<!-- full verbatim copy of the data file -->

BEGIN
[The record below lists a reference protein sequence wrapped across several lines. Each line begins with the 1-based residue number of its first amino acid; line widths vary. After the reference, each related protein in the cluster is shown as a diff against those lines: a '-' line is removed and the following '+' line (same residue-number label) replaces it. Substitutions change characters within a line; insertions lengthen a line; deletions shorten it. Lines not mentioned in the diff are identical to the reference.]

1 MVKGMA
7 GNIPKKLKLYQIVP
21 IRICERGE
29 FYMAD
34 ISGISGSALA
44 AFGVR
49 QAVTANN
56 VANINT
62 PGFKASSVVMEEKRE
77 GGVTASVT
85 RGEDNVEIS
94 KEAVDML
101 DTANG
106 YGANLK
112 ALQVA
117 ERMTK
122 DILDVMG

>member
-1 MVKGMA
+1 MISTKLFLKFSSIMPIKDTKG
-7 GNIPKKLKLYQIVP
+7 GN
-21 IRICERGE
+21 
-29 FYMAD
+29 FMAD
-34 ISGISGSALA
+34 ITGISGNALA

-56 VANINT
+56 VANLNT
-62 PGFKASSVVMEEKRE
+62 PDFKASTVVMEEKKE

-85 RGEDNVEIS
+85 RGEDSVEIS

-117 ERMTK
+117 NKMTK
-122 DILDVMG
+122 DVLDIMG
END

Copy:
[The record below lists a reference protein sequence wrapped across several lines. Each line begins with the 1-based residue number of its first amino acid; line widths vary. After the reference, each related protein in the cluster is shown as a diff against those lines: a '-' line is removed and the following '+' line (same residue-number label) replaces it. Substitutions change characters within a line; insertions lengthen a line; deletions shorten it. Lines not mentioned in the diff are identical to the reference.]

1 MVKGMA
7 GNIPKKLKLYQIVP
21 IRICERGE
29 FYMAD
34 ISGISGSALA
44 AFGVR
49 QAVTANN
56 VANINT
62 PGFKASSVVMEEKRE
77 GGVTASVT
85 RGEDNVEIS
94 KEAVDML
101 DTANG
106 YGANLK
112 ALQVA
117 ERMTK
122 DILDVMG

>member
-1 MVKGMA
+1 MISTKLFLKFSSIMPIKDTKG
-7 GNIPKKLKLYQIVP
+7 GN
-21 IRICERGE
+21 
-29 FYMAD
+29 FMAD
-34 ISGISGSALA
+34 ITGISGNALA

-56 VANINT
+56 VANLNT
-62 PGFKASSVVMEEKRE
+62 PDFKASTVVMEEKKE

-85 RGEDNVEIS
+85 RGEDSVEIS

-117 ERMTK
+117 NKMTK
-122 DILDVMG
+122 DVLDIMG